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Old 27th Feb 2008, 12:04   #1 (permalink)
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Join Date: Mar 2007
Location: Nottingham
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Unhappy Not a hope in ppl

Due to a raft of medical conditions (heart surgery at 19) being the least of my problems I never stood a hope in hells chance of being granted a licence. From 16 onwards I bumbled about the sky on the odd gliding holiday having gained A and B certs in the ATC. I took up model flying as poor substitute. Trouble is the older I get the worse the itch becomes it just won't go away. The question is are there many folk out there following a ppl course for the ppl of it knowing that they can never qualify? Yes its daft yes its expensive but I'd like to read personal experiences from anyone in the same boat. If I decide to go for it the likely bolt hole will be either Netherthorpe or Gamston.
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Old 27th Feb 2008, 12:16   #2 (permalink)
Upto The Buffers
 
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How about the NPPL? There are plenty of people flying around who wouldn't have a cat in hell's chance of getting a medical...

http://www.nppl.uk.com/
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Old 27th Feb 2008, 12:23   #3 (permalink)
 
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I would second the suggestion to look into the NPPL....

Before it was introduced a friend, at a gliding club, couldn't get a PPL because he had an artificial valve in his heart (he didn't know he had a problem until he went for his PPL medical).

When the NPPL was introduced he investigated and was allowed to fly with the condition that he was either:
- Alone in the aircraft
OR
- Dual control aircraft and the person in the "P2" seat had a current licence

Effectively the only restriction was that he couldn't fly passengers without another pilot in the right seat.

Go for it - you never know.

OC619
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Old 27th Feb 2008, 12:23   #4 (permalink)
 
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Smile

If your Doctor thinks you're sufficiently fit (e.g. he's willing to sign you off as fit to drive a car) then there's no reason why you couldn't progress further with your gliding. I'd suggest that civilian gliding is somewhat different from the ATC variety - it's not all up, round and down circuit bashing - we do cross-country flying, racing and aerobatics. Check out the BGA site (www.gliding.co.uk) and find yourself a good local club.

Gliding's as much fun as power flying, only harder.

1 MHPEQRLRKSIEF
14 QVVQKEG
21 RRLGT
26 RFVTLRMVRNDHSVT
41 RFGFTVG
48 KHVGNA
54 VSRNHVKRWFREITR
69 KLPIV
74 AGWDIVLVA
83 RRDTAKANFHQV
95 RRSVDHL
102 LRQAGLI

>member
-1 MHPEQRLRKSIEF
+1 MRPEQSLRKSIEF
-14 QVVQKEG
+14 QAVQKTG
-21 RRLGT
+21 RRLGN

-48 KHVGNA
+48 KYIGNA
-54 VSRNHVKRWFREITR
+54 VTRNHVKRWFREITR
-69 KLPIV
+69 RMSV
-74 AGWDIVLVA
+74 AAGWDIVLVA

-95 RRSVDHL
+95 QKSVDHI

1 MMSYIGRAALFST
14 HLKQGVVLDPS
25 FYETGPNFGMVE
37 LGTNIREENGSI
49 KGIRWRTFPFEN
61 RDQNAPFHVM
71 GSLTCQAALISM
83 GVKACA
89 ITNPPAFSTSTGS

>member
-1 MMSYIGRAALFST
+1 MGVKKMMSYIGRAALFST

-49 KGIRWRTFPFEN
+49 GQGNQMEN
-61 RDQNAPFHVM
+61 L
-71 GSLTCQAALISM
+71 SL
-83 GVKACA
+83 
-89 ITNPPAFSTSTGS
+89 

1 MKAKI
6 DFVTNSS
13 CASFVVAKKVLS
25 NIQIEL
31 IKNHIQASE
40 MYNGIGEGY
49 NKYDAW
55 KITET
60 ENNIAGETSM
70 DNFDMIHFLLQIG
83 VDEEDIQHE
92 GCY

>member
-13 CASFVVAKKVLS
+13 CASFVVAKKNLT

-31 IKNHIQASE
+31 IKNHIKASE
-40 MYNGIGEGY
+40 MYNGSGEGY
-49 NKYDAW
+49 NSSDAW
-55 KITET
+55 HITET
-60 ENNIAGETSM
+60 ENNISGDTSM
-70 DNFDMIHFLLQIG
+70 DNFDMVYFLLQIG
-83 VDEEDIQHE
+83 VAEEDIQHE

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Old 27th Feb 2008, 12:32   #5 (permalink)
 
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here here with the NPPL and even better to go and be the best at gliding, can be more fun and will make you a far better handling pilot!! Go for it, you WILL fly....
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Old 27th Feb 2008, 16:56   #6 (permalink)
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Not a hope in ppl

Thanks for the replies guys. Nppl discussed with cardiologist who fell of his chair and nearly choked on his banana butty. The medical gentlemen removed my driving licence for 18 months and I'm very reluctant to go anywhere near them unless on a stretcher again

Last edited by Prangster; 27th Feb 2008 at 16:57. Reason: typo
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Old 27th Feb 2008, 17:35   #7 (permalink)
 
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Forget get the Cardiologist, all you need is a signature from a GP as far as I know. If you can drive you can fly on an NPPL
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Old 27th Feb 2008, 18:07   #8 (permalink)
 
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NPPL Medical

There's a chap at our club who does endless "trial lessons", he enjoys flying but doesn't want a PPL. You could try that.

Much better is to talk to your GP. If he is willing to declare you fit enough to drive a car you can get an NPPL, probably with the restrictions mentioned in post 3. If he thinks you're well enough to drive an HGV you will get an unrestricted NPPL, which allows you to fly UK, VFR, daytime only in an aircraft of up to 4 seats. (There's an MTOW limit but I can't remember what that is, anyway it allows you to fly most single engined Pipers, Cessnas and the like.)

It's your GP's decision. It's nothing to do with your cardiologist.

Go for it!

db
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Old 28th Feb 2008, 08:58   #9 (permalink)